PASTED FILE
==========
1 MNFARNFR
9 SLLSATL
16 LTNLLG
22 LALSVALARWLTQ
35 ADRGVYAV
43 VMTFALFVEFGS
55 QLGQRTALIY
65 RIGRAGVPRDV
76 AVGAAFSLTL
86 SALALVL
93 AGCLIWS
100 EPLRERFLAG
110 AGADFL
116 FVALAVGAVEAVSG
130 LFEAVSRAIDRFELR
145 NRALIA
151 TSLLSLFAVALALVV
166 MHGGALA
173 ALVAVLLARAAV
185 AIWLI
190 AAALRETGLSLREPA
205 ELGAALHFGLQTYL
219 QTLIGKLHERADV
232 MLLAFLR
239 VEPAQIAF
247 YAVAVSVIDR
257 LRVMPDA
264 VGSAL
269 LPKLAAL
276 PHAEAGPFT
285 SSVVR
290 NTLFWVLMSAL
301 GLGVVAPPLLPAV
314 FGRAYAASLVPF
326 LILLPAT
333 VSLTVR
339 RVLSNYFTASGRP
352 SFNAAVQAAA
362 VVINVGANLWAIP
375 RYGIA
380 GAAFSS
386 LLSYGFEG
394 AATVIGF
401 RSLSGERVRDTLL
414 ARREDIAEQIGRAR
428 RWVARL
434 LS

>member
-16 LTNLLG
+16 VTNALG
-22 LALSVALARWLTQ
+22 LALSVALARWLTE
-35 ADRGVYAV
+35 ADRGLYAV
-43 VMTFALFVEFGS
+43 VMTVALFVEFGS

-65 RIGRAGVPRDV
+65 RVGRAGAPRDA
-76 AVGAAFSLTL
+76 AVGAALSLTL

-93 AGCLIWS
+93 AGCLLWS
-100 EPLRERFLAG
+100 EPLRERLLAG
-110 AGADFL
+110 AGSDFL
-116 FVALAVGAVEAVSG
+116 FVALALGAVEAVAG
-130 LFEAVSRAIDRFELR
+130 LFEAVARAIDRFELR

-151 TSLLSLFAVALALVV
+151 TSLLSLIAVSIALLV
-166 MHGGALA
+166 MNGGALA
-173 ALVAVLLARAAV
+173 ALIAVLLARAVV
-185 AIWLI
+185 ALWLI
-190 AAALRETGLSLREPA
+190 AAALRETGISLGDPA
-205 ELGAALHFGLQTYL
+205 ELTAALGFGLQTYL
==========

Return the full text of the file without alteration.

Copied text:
1 MNFARNFR
9 SLLSATL
16 LTNLLG
22 LALSVALARWLTQ
35 ADRGVYAV
43 VMTFALFVEFGS
55 QLGQRTALIY
65 RIGRAGVPRDV
76 AVGAAFSLTL
86 SALALVL
93 AGCLIWS
100 EPLRERFLAG
110 AGADFL
116 FVALAVGAVEAVSG
130 LFEAVSRAIDRFELR
145 NRALIA
151 TSLLSLFAVALALVV
166 MHGGALA
173 ALVAVLLARAAV
185 AIWLI
190 AAALRETGLSLREPA
205 ELGAALHFGLQTYL
219 QTLIGKLHERADV
232 MLLAFLR
239 VEPAQIAF
247 YAVAVSVIDR
257 LRVMPDA
264 VGSAL
269 LPKLAAL
276 PHAEAGPFT
285 SSVVR
290 NTLFWVLMSAL
301 GLGVVAPPLLPAV
314 FGRAYAASLVPF
326 LILLPAT
333 VSLTVR
339 RVLSNYFTASGRP
352 SFNAAVQAAA
362 VVINVGANLWAIP
375 RYGIA
380 GAAFSS
386 LLSYGFEG
394 AATVIGF
401 RSLSGERVRDTLL
414 ARREDIAEQIGRAR
428 RWVARL
434 LS

>member
-16 LTNLLG
+16 VTNALG
-22 LALSVALARWLTQ
+22 LALSVALARWLTE
-35 ADRGVYAV
+35 ADRGLYAV
-43 VMTFALFVEFGS
+43 VMTVALFVEFGS

-65 RIGRAGVPRDV
+65 RVGRAGAPRDA
-76 AVGAAFSLTL
+76 AVGAALSLTL

-93 AGCLIWS
+93 AGCLLWS
-100 EPLRERFLAG
+100 EPLRERLLAG
-110 AGADFL
+110 AGSDFL
-116 FVALAVGAVEAVSG
+116 FVALALGAVEAVAG
-130 LFEAVSRAIDRFELR
+130 LFEAVARAIDRFELR

-151 TSLLSLFAVALALVV
+151 TSLLSLIAVSIALLV
-166 MHGGALA
+166 MNGGALA
-173 ALVAVLLARAAV
+173 ALIAVLLARAVV
-185 AIWLI
+185 ALWLI
-190 AAALRETGLSLREPA
+190 AAALRETGISLGDPA
-205 ELGAALHFGLQTYL
+205 ELTAALGFGLQTYL